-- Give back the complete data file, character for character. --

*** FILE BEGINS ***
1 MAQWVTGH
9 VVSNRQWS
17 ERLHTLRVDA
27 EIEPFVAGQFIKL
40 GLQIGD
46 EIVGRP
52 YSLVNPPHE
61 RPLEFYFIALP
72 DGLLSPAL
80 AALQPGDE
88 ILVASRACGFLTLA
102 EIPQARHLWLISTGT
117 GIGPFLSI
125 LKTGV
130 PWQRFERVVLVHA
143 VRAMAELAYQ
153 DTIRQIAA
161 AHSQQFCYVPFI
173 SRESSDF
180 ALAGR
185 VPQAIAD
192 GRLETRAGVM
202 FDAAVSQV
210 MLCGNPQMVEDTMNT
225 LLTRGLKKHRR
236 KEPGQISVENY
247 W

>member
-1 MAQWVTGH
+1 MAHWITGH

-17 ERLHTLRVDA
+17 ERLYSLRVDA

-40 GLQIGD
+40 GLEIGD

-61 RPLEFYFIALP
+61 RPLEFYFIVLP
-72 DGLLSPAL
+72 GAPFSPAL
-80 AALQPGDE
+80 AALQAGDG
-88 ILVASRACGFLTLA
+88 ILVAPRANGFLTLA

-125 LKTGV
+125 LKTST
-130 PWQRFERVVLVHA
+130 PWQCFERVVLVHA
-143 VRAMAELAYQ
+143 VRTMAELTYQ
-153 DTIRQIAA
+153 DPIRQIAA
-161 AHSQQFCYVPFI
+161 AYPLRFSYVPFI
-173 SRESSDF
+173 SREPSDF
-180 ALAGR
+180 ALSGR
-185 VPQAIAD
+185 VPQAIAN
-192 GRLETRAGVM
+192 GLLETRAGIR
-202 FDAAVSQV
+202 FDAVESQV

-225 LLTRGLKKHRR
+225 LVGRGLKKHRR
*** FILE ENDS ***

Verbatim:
1 MAQWVTGH
9 VVSNRQWS
17 ERLHTLRVDA
27 EIEPFVAGQFIKL
40 GLQIGD
46 EIVGRP
52 YSLVNPPHE
61 RPLEFYFIALP
72 DGLLSPAL
80 AALQPGDE
88 ILVASRACGFLTLA
102 EIPQARHLWLISTGT
117 GIGPFLSI
125 LKTGV
130 PWQRFERVVLVHA
143 VRAMAELAYQ
153 DTIRQIAA
161 AHSQQFCYVPFI
173 SRESSDF
180 ALAGR
185 VPQAIAD
192 GRLETRAGVM
202 FDAAVSQV
210 MLCGNPQMVEDTMNT
225 LLTRGLKKHRR
236 KEPGQISVENY
247 W

>member
-1 MAQWVTGH
+1 MAHWITGH

-17 ERLHTLRVDA
+17 ERLYSLRVDA

-40 GLQIGD
+40 GLEIGD

-61 RPLEFYFIALP
+61 RPLEFYFIVLP
-72 DGLLSPAL
+72 GAPFSPAL
-80 AALQPGDE
+80 AALQAGDG
-88 ILVASRACGFLTLA
+88 ILVAPRANGFLTLA

-125 LKTGV
+125 LKTST
-130 PWQRFERVVLVHA
+130 PWQCFERVVLVHA
-143 VRAMAELAYQ
+143 VRTMAELTYQ
-153 DTIRQIAA
+153 DPIRQIAA
-161 AHSQQFCYVPFI
+161 AYPLRFSYVPFI
-173 SRESSDF
+173 SREPSDF
-180 ALAGR
+180 ALSGR
-185 VPQAIAD
+185 VPQAIAN
-192 GRLETRAGVM
+192 GLLETRAGIR
-202 FDAAVSQV
+202 FDAVESQV

-225 LLTRGLKKHRR
+225 LVGRGLKKHRR